Everyone can quote examples where money appears to have been wasted on ‘trivial’ matters but what the Tories are doing is highlighting a few decisions they dislike by the ECHR and ignoring all the good decisions that are made. This is nonsense and appears to me to be throwing the baby out with the bath water.

Jean Macdonald

Post Carbon – where will the smart money go?

Fracking 9Last weekend, Governor of the Bank of England, Mark Carney made the most important political statement of the year. Speaking at a World Bank seminar in New York, Carney said: the “vast majority of reserves are un-burnable”. He was referring to fossil fuels, he was speaking to financiers and industrialists.

Carney is no liberal Green giant, he is a very conservative minded Canadian who encouraged the exploitation of his country’s tar sands, about the dirtiest fuel in the world. Yet he has had to swallow a dose of reality and accept the warnings of Nicolas Stern about the full impact of climate change on global finance. He has at last accepted the dangers of putting too many of our economic eggs into the oil basket.

In the spring of 2012, I wrote an article called ‘The Carbon Bubble’, published on the DGP website. [ ] That article showed that a huge amount of global wealth is invested in oil and gas reserves. If these reserves are burned, as they have to be to give a return on the investment, then global temperatures will rise to between 3.5 & 5.0 degrees C. If the wealth invested in coal is added in, then the planet becomes uninhabitable.

At that time investors continued to pour their wealth in to fossil reserves. We are still seeing that in the UK over fracking. The rich and powerful individuals and organisations making these investments fully expect a return. For them to stay rich, the world must fry.

This is the problem that financiers and politicians of all shades except Green have allowed to happen. If the carbon reserves are not burned, to keep temperature rise to below 2C, colossal amounts of private and corporate wealth will be lost, markets will crash, the Carbon Bubble bursts, unleashing a financial crisis that would dwarf that of 2008. If the reserves are burned to return the expected profit and wealth, then the cost of the resulting climate chaos will be far greater than the value of the reserves, the economy will be bankrupt.

Carney’s predecessor at the BoE, the ever cautious Mervyn King, recognised that the warnings about over investment in carbon assets by the Stock Exchange needed due consideration. The new Governor has indeed considered the matter and is issuing his quiet warnings to the market. Is it a coincidence that the markets have dipped this week? Is the move to divestment in coal, gas and oil really so altruistic? Are we seeing a steady retreat from carbon assets as the reality of climate change begins to penetrate the minds of corporate investors? If so this will create its own problems.

Where will the wealth go? If it is pulled out of oil and gas, it will be looking for a home. Is this the real reason for the drive for privatisation of public service. Not an ideologically driven policy at all, but a pragmatic response to the need to find a safe haven for private and corporate wealth. What could be a better long term investment than the supply of food, water and health? These are what everyone in the world needs on a daily basis, just like energy but on a far bigger scale. Hand all of this supply to the private sector and the potential market is huge and growing.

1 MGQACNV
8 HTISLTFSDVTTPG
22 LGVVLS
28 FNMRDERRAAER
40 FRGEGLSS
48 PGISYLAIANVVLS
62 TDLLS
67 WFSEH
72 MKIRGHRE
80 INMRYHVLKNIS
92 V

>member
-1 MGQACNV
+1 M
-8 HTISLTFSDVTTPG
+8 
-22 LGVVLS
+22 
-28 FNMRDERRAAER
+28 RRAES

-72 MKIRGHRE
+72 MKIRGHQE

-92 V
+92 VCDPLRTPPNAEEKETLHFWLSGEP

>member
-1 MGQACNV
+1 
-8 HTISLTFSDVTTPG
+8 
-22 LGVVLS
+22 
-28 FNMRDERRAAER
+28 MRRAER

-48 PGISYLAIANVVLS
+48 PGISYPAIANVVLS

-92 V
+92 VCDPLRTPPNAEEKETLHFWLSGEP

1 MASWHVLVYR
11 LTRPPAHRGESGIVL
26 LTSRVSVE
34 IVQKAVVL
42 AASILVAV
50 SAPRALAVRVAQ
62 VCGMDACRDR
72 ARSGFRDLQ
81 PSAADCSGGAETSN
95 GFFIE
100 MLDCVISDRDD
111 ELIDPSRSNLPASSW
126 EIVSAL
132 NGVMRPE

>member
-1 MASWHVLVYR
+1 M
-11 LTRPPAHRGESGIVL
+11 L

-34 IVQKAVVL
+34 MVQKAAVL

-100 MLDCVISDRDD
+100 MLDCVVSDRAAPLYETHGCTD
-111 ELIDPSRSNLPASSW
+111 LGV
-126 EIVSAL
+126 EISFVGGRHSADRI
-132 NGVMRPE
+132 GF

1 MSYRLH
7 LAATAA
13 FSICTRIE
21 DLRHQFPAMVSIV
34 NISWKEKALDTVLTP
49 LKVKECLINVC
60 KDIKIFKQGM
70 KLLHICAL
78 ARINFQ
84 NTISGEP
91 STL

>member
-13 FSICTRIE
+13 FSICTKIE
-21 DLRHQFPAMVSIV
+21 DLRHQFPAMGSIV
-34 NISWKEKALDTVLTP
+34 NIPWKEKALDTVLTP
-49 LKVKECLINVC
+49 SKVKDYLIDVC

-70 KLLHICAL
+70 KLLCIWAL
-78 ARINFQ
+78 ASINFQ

Greens oppose this commercialisation of the basic needs of people. For us, the supply of the essentials of life, food, water, energy, health and education, should be under public democratic control so access is not determined by personal wealth, but by need. Hand this supply over to the private sector then it will be driven by profit, not the needs of the consumers. Many will be priced out of the market in these services so that the rich and powerful can maintain their privileged positions.

Mike Shipley

Is War an Important Tool in Resolving Conflict? Part 4

Material prepared for a 6th Formers Debate (in 4 parts)

Part 4 – War is a Crime Against Humanity

640px-Sculpture_silhouette_Armed_Forces_Memorial cropI do not want to wait until the next war comes along and do nothing in the meantime. I think Governments should talk to one another, discuss ways of abandoning war as a useless, wasteful, costly way of resolving conflict. I think Governments should work through the United Nations to outlaw war, give up armies, and work together for peace and the common good.

I think defence spending should be drastically reduced and populations trained in the ways of non-violent resistance. During World War 2 in Denmark and Sweden there was considerable success in undermining the Nazis by non-violent passive resistance. In Germany itself, during the last year of World War 2, there was a credible record of German citizens defying Hitler. We don’t hear much about it because vested interests want wars to continue. Surprise, surprise, many of our warmongering MPs and Lords have investments in weapons manufacture, oil and other commodities.

Governments the world over are concerned about oil security and food security. Already the conditions for more wars are being allowed to build up. Governments are still not taking Global Warming and the consequent Climate Change seriously. How long will it be before we ask our troops to line the beaches at Dover to fight off the hordes of poor people from Africa and beyond who want a share of the bounty we are greedily and selfishly enjoying?

There is massive evidence that the root causes of virtually all wars are economic. Before you decide how to vote today, remember that you and your children are the next generation of cannon fodder for the rich, privileged elites to use to protect their interests. War is never an important tool for resolving conflicts, it is disastrous, monstrous and only ever a sign of the failure of Governments to seriously work at building peace, co-operation and understanding.